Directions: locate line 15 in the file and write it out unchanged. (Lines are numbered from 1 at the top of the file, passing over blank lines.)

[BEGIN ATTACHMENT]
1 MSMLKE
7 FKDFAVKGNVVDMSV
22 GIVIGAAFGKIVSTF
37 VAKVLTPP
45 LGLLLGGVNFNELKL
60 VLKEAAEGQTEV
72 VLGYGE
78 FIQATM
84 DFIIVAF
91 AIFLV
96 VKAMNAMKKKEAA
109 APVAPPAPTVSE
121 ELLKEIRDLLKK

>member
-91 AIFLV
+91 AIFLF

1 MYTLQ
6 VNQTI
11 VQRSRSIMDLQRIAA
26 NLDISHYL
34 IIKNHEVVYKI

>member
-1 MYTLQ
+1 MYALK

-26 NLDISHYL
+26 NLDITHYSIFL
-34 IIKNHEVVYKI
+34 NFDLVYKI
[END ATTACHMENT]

-91 AIFLV